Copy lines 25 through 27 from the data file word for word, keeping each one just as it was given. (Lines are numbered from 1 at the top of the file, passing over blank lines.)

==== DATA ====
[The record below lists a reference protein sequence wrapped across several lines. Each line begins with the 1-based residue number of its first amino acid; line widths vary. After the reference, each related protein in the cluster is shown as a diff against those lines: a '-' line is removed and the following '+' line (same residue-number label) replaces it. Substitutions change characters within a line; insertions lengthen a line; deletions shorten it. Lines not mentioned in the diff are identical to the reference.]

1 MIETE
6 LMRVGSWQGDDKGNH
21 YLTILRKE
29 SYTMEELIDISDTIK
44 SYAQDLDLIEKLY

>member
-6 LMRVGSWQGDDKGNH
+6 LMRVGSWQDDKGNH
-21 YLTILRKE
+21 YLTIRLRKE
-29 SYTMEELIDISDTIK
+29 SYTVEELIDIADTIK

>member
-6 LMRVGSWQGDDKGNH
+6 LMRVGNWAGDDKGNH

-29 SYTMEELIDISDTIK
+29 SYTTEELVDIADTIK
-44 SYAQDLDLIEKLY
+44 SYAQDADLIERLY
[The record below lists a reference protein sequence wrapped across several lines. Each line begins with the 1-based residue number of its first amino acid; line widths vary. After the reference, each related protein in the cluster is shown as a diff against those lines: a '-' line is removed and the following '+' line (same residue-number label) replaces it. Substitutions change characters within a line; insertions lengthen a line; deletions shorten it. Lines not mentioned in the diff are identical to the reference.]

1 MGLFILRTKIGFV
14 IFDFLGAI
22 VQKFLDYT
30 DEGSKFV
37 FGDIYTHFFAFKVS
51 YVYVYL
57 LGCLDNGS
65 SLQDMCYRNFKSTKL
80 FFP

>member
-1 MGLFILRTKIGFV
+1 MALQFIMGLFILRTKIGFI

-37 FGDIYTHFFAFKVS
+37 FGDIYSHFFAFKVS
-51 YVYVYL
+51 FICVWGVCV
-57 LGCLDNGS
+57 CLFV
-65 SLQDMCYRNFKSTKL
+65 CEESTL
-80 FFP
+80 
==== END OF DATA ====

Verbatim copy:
30 DEGSKFV
37 FGDIYTHFFAFKVS
51 YVYVYL